Here are some financial aid websites to refer to:

CSS Profile:
NYS STEM Scholarship:
NYS Excelsior Scholarship:

Make Your College Search Productive!

The college application process is just around the corner. Summer is the time to prep for the SAT and ACT exams in the fall. Consistent timed practice sessions and identifying incorrect responses with an understanding of why your answers were incorrect are the key to improving your score. Check out our website for a list of recommended preparation resources found on our book list page: 
Don't forget to check colleges at for a list of schools that place less emphasis on testing scores for admission. 

Summer is also a time to apply for scholarships and there are many available! On our Products page, you will find a comprehensive scholarship article outlining internet resources as well as relevant books. We highly recommend The Ultimate Scholarship Book 2016:  ( which contains thousands of up to date scholarship resources with application links. While applying does take time and dedication, it can pay off! You can also check out for specific scholarships available at colleges you are applying to. 

We also recommend using this summer to outline an essay or two and create some drafts. The essay is an important part of the application and can either make or break a candidate. Read through our essay advice at:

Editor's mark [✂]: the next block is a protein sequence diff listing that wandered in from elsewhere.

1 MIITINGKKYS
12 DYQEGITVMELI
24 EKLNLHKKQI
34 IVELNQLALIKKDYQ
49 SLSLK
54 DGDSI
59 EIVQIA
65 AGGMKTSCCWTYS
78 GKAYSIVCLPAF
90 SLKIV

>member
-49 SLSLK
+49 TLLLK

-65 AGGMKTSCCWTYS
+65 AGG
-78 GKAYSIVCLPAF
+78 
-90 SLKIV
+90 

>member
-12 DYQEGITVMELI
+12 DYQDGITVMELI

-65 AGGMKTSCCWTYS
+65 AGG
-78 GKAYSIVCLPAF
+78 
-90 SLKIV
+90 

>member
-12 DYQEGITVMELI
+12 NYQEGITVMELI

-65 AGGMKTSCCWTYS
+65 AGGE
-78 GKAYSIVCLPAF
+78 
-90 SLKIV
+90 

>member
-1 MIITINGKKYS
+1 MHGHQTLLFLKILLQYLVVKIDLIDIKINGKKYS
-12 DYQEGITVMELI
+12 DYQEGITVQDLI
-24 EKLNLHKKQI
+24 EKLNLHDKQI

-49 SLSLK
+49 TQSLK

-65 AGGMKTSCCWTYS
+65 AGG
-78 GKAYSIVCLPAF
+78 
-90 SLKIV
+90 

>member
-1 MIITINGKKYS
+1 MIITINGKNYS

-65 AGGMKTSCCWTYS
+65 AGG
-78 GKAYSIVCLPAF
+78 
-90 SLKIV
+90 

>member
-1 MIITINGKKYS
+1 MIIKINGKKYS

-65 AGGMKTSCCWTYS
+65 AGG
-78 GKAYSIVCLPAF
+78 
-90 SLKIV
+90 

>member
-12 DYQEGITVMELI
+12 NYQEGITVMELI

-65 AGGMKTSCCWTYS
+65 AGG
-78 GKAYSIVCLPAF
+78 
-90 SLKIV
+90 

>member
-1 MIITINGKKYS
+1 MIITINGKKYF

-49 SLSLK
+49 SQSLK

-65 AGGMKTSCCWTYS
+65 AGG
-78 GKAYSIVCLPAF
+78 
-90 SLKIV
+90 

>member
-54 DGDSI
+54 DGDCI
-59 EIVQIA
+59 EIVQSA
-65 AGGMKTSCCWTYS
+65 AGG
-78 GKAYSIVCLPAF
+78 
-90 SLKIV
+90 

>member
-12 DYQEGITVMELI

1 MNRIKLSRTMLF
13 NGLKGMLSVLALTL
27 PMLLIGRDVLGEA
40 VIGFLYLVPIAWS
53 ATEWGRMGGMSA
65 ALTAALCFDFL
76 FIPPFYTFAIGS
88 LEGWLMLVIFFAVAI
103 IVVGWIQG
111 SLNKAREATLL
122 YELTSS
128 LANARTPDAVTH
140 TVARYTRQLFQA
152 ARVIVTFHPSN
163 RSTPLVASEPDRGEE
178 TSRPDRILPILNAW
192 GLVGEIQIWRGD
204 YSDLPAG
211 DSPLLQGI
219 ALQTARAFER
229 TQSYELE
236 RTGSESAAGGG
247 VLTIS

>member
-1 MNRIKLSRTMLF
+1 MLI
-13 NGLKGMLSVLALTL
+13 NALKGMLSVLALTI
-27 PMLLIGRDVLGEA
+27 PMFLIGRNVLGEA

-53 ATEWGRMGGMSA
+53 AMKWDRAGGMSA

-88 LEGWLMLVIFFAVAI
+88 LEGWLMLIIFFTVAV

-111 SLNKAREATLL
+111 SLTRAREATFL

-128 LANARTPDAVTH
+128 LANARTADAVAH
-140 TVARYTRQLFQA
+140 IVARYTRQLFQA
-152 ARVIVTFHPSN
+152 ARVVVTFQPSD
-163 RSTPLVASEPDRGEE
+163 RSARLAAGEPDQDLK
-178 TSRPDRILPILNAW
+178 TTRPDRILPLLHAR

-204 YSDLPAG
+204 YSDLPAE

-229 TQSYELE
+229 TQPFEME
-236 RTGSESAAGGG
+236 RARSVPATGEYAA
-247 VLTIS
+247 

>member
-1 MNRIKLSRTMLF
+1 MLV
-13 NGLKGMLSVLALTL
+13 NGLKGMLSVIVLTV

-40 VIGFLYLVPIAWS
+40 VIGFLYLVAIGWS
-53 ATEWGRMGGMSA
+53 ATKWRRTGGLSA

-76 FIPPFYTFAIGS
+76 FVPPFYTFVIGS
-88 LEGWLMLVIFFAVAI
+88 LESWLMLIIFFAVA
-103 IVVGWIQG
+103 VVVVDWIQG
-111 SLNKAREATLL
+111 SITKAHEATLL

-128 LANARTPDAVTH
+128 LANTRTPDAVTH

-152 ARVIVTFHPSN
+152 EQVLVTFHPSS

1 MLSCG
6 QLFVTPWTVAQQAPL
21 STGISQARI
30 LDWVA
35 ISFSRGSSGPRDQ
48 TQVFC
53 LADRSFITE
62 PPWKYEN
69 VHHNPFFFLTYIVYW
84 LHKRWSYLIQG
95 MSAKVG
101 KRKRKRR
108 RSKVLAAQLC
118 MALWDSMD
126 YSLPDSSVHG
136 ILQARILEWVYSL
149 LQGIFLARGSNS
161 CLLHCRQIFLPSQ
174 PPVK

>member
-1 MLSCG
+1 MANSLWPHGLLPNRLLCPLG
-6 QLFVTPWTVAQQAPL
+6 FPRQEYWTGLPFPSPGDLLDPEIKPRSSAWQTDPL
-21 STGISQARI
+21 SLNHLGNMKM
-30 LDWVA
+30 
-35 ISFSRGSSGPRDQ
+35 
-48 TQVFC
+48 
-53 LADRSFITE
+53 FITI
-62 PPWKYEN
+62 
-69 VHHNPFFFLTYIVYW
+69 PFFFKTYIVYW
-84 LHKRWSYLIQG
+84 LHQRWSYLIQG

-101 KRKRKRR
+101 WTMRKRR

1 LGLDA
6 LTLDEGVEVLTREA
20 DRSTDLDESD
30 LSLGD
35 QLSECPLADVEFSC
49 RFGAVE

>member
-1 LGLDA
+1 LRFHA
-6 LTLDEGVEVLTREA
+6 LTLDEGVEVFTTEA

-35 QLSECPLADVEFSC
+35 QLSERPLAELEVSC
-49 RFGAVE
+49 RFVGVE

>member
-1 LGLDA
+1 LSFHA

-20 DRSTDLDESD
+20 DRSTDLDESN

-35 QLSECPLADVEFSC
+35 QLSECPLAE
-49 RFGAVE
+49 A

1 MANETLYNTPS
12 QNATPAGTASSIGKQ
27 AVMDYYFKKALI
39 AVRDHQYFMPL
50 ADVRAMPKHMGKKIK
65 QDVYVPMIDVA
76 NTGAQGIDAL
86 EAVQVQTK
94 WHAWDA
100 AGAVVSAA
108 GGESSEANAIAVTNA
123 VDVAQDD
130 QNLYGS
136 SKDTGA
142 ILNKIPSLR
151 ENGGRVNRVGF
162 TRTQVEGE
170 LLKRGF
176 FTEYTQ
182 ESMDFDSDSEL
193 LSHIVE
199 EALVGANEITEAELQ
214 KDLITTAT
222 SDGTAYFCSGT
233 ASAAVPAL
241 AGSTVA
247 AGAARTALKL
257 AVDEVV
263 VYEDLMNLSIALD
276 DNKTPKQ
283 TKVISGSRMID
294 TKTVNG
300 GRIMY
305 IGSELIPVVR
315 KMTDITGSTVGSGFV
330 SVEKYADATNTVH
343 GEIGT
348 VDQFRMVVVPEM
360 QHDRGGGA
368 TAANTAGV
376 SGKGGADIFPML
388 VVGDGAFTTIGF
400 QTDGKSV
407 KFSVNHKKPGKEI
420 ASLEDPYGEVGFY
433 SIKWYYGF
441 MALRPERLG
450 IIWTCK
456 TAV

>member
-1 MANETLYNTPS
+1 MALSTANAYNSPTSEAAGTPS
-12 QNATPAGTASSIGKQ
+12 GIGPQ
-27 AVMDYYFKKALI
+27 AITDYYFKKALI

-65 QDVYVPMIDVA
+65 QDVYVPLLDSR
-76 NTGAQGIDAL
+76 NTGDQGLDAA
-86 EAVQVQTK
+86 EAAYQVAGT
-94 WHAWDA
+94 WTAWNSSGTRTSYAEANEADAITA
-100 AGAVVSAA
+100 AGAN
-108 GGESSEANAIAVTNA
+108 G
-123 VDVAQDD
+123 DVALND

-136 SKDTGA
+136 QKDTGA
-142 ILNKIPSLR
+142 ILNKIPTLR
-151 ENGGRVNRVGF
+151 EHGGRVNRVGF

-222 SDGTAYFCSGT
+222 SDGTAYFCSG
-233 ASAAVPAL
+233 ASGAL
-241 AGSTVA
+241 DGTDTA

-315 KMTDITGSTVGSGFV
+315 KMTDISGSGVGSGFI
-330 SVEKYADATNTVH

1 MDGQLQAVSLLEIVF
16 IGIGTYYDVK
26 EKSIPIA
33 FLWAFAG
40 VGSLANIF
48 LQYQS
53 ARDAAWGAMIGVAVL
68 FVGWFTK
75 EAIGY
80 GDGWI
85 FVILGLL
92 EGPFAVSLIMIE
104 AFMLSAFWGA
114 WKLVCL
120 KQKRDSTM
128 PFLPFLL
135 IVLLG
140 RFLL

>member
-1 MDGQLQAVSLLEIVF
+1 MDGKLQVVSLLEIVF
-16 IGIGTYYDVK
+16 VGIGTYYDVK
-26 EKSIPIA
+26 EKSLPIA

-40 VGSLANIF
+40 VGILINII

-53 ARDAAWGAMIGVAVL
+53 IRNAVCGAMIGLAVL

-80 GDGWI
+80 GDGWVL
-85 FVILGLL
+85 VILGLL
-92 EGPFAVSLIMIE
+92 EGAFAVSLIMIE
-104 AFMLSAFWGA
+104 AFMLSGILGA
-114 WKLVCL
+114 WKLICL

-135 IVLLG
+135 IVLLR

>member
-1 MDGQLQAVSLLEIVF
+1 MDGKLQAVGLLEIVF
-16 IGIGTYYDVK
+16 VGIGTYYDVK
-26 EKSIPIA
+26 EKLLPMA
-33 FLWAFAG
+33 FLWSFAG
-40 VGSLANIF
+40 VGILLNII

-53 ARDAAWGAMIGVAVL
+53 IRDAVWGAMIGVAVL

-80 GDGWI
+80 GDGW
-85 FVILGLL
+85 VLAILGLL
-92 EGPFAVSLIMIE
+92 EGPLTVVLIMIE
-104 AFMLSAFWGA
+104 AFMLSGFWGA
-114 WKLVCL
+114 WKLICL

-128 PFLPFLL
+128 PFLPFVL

Don't forget to create a comprehensive activity resume that will outline your strengths, interests and talents! Participation in community service activities is highly recommended. Check out: for organizations that are looking for volunteers on Long Island.

Contact us if we can be of assistance with the upcoming process! We offer           comprehensive packages which are outlined on our website as well as hourly services.


Websites for Parents

There is a lot of information available about college planning however it can be overwhelming. Below are some helpful college planning websites for parents:

Campus Security Statistics, US Department of Education A direct link to reported crimes at over 6000 colleges and universities.

Saving for College - offers a comprehensive list of state-sponsored college savings plans, also known as 529 plans, for families of all income levels.

Historically Black Colleges and Universities - provides free information and services for HBCU students, parents and faculty and serves as a cohesive link for colleges.

Education Resources from the Congressional Hispanic Caucus Institute provides a directory of internships, fellowships, and scholarships for Latino youth.

Scholarship and Financial Aid Scams - The Federal Trade Commission shows students how to identify fraudulent programs.

Information for students with learning disabilities - www.ldonline.comprovides an overview of what to look for in a college, how to prepare your child and identifies colleges with good programs.

Career development sites: Here are two useful resources: has a free career assessment and links to research on specific careers A US Department of Labor job search site.